Now, the area to the right of the left critical value is equal to the confidence level plus half alfa since it includes both the confidence level area and the right tail.
Area to the right of the left critical value:

1 -$\alpha$ + $\large \frac{\alpha}{2}$ = 0.90 + 0.05 = 0.95

We use this to obtain $X_{L} ^{2}$:

Therefore the right critical value is $X_{L} ^{2}$ = 6.571 .
And so finally we have everything we need to calculate the confidence interval for the variance:

$\large \frac{(n-1)s^{2}}{X_{R} ^{2}} < \; \sigma^{2} \; < \frac{(n-1)s^{2}}{X_{L} ^{2}}$

Where: $\large \frac{(n-1)s^{2}}{X_{R} ^{2}} = \frac{(14)(10)}{23.685} \approx$ $5.911$

And: $\large \frac{(n-1)s^{2}}{X_{L} ^{2}} = \frac{(14)(10)}{6.571} \approx$ $21.306$

Therefore:

$5.911 < \; \sigma^{2} \; < 21.306$

#### Example 4:

Determining the Confidence Interval for Standard Deviation
A Soda-pop company "Jim's Old Fashion Soda" is designing their bottling machine. After making 41 bottles they find that their bottles have an average of 335mL of liquid with a standard deviation of 3mL. With a 99% confidence level what is the range of standard deviation that this machine will output per bottle?

Let us gather all of the information of the problem:
$\quad n$= sample size = 41 bottles
$\quad \overline{x}$ = sample mean = 335 mL
$\quad s$ = sample standard deviation = 3 mL
$\quad s^{2}$ = sample variance = 9 mL2
$\quad \sigma$ = population standard deviation = thus $\sigma^{2}$= population variance
$\quad (n-1)$ = degrees of freedom = 41 - 1 = 40 degrees of freedom.

With all of this we are asked to find the confidence interval of the standard deviation of the population, but we only have the formula for the confidence interval of the variance which is given by:

$\large \frac{(n-1)s^{2}}{X_{R} ^{2}} < \; \sigma^{2} \; < \frac{(n-1)s^{2}}{X_{L} ^{2}}$

In order to obtain the formula needed, we use the fact that the population standard deviation is the square root of the variance, and so we have that:

$\large \sqrt{\frac{(n-1)s^{2}}{X_{R}^{2}}} \,< \, \sqrt{\sigma^{2}} \,< \, \sqrt{\frac{(n-1)s^{2}}{X_{L}^{2}}} \;$$\; \frac{\sqrt{(n-1) \; \cdot \; s }}{X_{R}} \; < \; \sigma \; < \frac{\sqrt{(n-1) \; \cdot \; s }}{X_{L}}$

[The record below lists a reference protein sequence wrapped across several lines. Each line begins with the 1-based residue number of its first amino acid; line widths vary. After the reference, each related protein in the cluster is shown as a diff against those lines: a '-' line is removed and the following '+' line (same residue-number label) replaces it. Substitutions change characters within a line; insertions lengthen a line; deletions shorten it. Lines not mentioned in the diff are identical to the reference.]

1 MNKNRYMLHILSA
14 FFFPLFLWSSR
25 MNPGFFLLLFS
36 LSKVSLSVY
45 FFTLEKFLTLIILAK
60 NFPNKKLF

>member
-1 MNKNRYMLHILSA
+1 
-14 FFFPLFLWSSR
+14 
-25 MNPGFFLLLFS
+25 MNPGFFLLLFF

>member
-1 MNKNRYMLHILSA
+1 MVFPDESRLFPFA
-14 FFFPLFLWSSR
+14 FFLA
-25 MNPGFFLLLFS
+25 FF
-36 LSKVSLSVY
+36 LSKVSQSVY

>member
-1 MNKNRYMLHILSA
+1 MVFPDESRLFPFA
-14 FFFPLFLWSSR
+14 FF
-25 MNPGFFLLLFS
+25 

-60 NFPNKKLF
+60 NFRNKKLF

Where we have the degrees of freedom and the sample standard deviation, so we only need to find the critical values $X_{R} ^{2}$ and $X_{L} ^{2}$.

In this case we have 40 degrees of freedom and a confidence level of 99%, which is 1 - $\alpha$ = 0.99 and so the significance level is $\alpha$ = 0.01 and $\large \frac{\alpha}{2}$ = 0.005
We start with $X_{R} ^{2}$ since the area to its right is simply $\large \frac{\alpha}{2}$ :

Therefore the right critical value is $X_{R} ^{2}$ = 66.766 .
For the left critical value we add the area for the confidence level plus half the significance level in the following manner:

1 - $\alpha$+ $\large \frac{\alpha}{2}$ = 0.99 + 0.005 = 0.995

We use this to obtain $X_{L} ^{2}$:

Therefore the right critical value is $X_{L} ^{2}$ = 20.707.
And so finally we have everything we need to calculate the confidence interval for the standard deviation:

$\large \frac{(n-1) \; \cdot \; s}{X_{R}} < \; \sigma \; < \frac{(n-1) \; \cdot \; s }{X_{L} }$

Where: $\large \frac{(n-1) \; \cdot \; s}{X_{R}} = \frac{\sqrt{40(3)}}{\sqrt{60.766}} \approx$ $2.322$

Where: $\large \frac{(n-1) \; \cdot \; s}{X_{L}} = \frac{\sqrt{40(3)}}{\sqrt{20.707}} \approx$ $4.169$

Therefore:

$2.322 < \; \sigma \; < 4.169$

And so, here ends our lesson but this is not the last time we talk about chi square. The question that comes to mind next is: Is chi square a test statistic? The answer lies in our hypothesis testing section of this course, where you will learn how you can perform a chi squared test.

Before you go, we would like to recommend the following chi square critical value calculator, so you can have a fast way to check your answers when using the methodology we have shown in this lesson.
To estimate a population variance a Chi-Squared distribution is used,
• Chi-Squared: $X^2=\frac{(n-1)s^2}{\sigma ^2}$
$n$: sample size
$s$: sample standard deviation
$\sigma$: population standard deviation
$(n-1)$: is also called "degrees of freedom"
• Chi-Square table gives critical value area to the right

The Confidence interval for the variance is given by:
$\frac{(n-1)s^2}{X_R^2}$ < $\sigma ^2$ < $\frac{(n-1)s^2}{X_L^2}$